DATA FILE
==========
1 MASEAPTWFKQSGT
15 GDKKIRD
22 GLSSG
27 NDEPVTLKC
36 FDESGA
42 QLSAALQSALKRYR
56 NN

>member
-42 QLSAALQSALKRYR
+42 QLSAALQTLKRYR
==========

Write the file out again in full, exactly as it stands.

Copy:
1 MASEAPTWFKQSGT
15 GDKKIRD
22 GLSSG
27 NDEPVTLKC
36 FDESGA
42 QLSAALQSALKRYR
56 NN

>member
-42 QLSAALQSALKRYR
+42 QLSAALQTLKRYR